• Asia-Pacific

China Creates Videos of Military Prowess to Intimidate Taiwan

Photo from social media of CCTV
A Chinese long-range rocket launcher is deployed.

BEIJING — The Chinese military sought to maximize its intimidation of Taiwan by disseminating video images during military exercises earlier this month, according to sources.

The military exercises were conducted April 8-10 around Taiwan in response to Taiwan President Tsai Ing-wen meeting U.S. Speaker of the House Kevin McCarthy in California.

While keeping the scale of the drills down, China appears to have focused on information operations by mobilizing the media. Beijing is said to be emphasizing cognitive warfare, and the latest exercises brought one aspect of it to light.

Cognitive warfare is a struggle for an advantageous situation by distributing information, sometimes false, through television, internet and other media that might confuse the enemy and cause it to misread the analysis of the situation and make a wrong decision. It is considered the sixth domain of operations following the traditional “land, sea and air” and later “space and cyber.”

Advance filming

On April 8, the Chinese military declared that the exercises would take place. Just about four hours later, the Chinese media broadcast videos of so-called images from the scene, showing the ground deployment of long-range rocket artillery units, the offshore navigation of destroyers and the aerial refueling of fighter jets, for example.

Photo from social media of CCTV
A Chinese fighter jet shows its underside to flaunt the missiles it is carrying.

“It isn’t possible to film, edit and broadcast videos of the military drills in such a short time,” said diplomatic sources in Beijing.

To back their contention, they also cited military censorship, which usually needs time because filming an exercise may show the performance of weapons and other sensitive information.

A Chinese source indicated that some of the videos were filmed in advance.

Filming is believed to have begun after it was decided that Tsai and McCarthy would meet on April 5.

“Although the scale of the exercise was smaller than last August’s exercises, a great deal of effort was put into flaunting the exercises on video,” the source told The Yomiuri Shimbun, adding that Beijing aimed through psychological warfare to achieve the same effects as from a large-scale exercise against Taiwan.

Control of information

Zhao Xiaozhuo, a researcher at China’s Academy of Military Science, told Chinese daily Global Times that the Chinese military sought to seize control of information as well as the sea and the skies.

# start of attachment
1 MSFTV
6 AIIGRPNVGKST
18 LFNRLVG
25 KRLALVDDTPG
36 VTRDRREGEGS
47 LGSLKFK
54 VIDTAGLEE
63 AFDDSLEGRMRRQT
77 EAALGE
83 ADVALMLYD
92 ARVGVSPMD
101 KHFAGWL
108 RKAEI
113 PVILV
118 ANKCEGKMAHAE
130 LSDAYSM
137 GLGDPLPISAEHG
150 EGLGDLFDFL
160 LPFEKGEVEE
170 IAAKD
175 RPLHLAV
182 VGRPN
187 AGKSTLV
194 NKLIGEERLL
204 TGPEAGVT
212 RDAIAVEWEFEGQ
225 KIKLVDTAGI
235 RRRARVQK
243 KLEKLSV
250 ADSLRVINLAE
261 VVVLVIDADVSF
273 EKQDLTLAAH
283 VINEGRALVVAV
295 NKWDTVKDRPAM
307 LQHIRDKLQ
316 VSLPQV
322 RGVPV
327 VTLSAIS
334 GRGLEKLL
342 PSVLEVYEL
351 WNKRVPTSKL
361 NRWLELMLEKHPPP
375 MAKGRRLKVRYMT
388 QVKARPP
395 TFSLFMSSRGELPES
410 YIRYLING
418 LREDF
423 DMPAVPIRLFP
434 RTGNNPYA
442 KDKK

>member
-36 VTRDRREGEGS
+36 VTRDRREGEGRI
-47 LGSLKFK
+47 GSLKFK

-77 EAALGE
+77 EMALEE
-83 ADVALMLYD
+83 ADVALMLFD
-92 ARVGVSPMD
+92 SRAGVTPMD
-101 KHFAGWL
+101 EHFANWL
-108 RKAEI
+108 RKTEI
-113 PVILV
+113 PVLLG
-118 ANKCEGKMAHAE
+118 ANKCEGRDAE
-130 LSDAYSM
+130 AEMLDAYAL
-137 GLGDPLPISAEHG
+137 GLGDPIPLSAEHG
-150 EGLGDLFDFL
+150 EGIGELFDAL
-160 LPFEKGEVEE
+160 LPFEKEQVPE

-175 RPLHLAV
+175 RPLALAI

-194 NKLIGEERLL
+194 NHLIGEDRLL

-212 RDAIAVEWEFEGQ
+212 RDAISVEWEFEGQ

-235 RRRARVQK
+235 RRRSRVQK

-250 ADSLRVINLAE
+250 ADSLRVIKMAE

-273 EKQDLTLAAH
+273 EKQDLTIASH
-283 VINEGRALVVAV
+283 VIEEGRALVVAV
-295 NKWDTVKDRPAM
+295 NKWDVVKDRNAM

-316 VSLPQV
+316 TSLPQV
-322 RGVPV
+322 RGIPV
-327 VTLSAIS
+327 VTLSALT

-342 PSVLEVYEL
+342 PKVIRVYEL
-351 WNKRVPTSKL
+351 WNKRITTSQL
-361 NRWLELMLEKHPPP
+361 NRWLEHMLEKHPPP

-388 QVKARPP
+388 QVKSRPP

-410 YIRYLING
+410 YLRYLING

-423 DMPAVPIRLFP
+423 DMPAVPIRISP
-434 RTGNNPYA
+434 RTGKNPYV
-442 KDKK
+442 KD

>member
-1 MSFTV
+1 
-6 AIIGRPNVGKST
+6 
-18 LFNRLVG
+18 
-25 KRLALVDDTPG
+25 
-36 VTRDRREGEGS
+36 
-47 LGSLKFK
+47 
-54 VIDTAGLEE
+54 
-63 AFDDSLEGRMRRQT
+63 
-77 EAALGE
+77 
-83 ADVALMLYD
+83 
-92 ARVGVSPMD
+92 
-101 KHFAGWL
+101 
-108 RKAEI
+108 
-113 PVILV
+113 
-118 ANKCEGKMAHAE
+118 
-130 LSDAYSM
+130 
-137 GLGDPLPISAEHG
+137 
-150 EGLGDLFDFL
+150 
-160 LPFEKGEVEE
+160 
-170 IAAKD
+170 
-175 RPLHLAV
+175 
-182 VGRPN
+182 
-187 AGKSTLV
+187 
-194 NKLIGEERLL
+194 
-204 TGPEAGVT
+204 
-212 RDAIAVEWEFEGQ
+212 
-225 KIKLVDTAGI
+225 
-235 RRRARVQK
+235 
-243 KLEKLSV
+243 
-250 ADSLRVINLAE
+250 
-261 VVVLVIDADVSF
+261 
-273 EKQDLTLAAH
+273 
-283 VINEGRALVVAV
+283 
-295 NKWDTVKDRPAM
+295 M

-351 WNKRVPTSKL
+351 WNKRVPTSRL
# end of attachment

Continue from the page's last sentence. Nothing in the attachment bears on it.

Photo from social media of CCTV
A fighter jet takes part in a takeoff exercise from the Chinese aircraft carrier Shandong.

“A clear goal of the drill was to seize control of information, including conducting electronic suppressions on the radar and anti-missile bases on the island of Taiwan,” Zhao said, adding that it was important to deprive the opponent of its ability to communicate.

“There is no doubt that Beijing was waging cognitive warfare, not only by targeting Taiwan’s communication abilities but also through disseminating information,” said a diplomatic source.

During the exercises, Chinese media frequently showed videos of what they claimed to be the Chinese military’s drills of the day, as well as videos showing the underside of aircraft to emphasize that the fighter jets were carrying missiles. The aim was clearly to intimidate Taiwan by showing that Beijing could launch an attack immediately.

China also flaunted the actions of the aircraft carrier Shandong off the eastern coast of Taiwan. It is believed that Beijing aimed for the effect of intimidating Taiwan by simulating a blockade from all sides.

Some experts say that the latest exercises lacked cohesion compared to those conducted in August last year. Those large-scale exercises were conducted based on a scenario that China would invade Taiwan.

“I got the impression that it was merely a combination of different exercises, lacking coherence,” said a diplomatic source.

The Shandong entered southeast of Taiwan’s air defense identification zone for the first time. However, the source’s analysis showed that the carrier’s exercises were mainly takeoff and landing drills.